At some point on your quest for complete fitness connoiseuritude, you’ll probably become interested in the nuts and bolts behind strength training. And besides simple curiosity, learning a thing or two about how strength training works can actually be instructive as you try to shape your own workout routines. Here’s a breakdown of isometric and plyometric strengthening.
Isometric strengthening takes place when a muscle contracts without lengthening or shortening. Essentially, exercises where you tense up muscles without movement generally fall into the isometric category. Wall sits or hanging from a chin-up bar would be a couple of examples. The upside to isometric strengthening is that it can often be practical. Many of the tasks that we complete every day are assisted by increased isometric strength.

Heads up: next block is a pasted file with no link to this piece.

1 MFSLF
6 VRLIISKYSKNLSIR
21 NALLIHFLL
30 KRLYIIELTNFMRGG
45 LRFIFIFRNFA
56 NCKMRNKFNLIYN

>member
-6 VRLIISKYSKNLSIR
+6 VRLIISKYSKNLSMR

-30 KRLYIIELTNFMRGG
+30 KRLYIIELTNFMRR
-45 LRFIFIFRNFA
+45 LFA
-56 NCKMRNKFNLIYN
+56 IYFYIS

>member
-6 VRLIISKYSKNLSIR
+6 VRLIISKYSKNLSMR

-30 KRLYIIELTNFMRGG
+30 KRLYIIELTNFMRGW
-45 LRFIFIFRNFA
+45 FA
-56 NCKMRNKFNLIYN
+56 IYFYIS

Plyometric strengthening is defined by muscular contractions that are combined with muscle lengthening and shortening. Essentially, this means exercises like jumping jacks, lunges, squats or pushups. For example: when you do a lunge, some of your leg muscles lengthen while you step, while others shorten. As you straighten up from that step, the muscles that were lengthening now shorten and vice-versa. The upside to plyometric strengthening is that you’ll see strength gains relatively quickly because muscles contract throughout their entire range of motion. The downside is that plyometric exercises usually involve repeated impacts and can thus be hard on the joints.